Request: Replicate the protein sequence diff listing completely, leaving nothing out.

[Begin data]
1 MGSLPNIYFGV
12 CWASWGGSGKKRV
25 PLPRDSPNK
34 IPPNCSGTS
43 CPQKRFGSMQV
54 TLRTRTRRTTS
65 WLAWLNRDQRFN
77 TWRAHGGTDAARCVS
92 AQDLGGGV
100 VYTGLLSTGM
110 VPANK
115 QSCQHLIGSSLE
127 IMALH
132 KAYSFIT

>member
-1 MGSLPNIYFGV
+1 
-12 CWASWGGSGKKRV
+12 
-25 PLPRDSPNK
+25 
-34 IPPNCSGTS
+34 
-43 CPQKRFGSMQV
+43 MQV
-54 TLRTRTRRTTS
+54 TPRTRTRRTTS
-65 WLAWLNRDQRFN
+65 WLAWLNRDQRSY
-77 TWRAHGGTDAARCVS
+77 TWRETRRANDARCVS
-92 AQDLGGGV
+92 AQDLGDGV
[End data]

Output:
1 MGSLPNIYFGV
12 CWASWGGSGKKRV
25 PLPRDSPNK
34 IPPNCSGTS
43 CPQKRFGSMQV
54 TLRTRTRRTTS
65 WLAWLNRDQRFN
77 TWRAHGGTDAARCVS
92 AQDLGGGV
100 VYTGLLSTGM
110 VPANK
115 QSCQHLIGSSLE
127 IMALH
132 KAYSFIT

>member
-1 MGSLPNIYFGV
+1 
-12 CWASWGGSGKKRV
+12 
-25 PLPRDSPNK
+25 
-34 IPPNCSGTS
+34 
-43 CPQKRFGSMQV
+43 MQV
-54 TLRTRTRRTTS
+54 TPRTRTRRTTS
-65 WLAWLNRDQRFN
+65 WLAWLNRDQRSY
-77 TWRAHGGTDAARCVS
+77 TWRETRRANDARCVS
-92 AQDLGGGV
+92 AQDLGDGV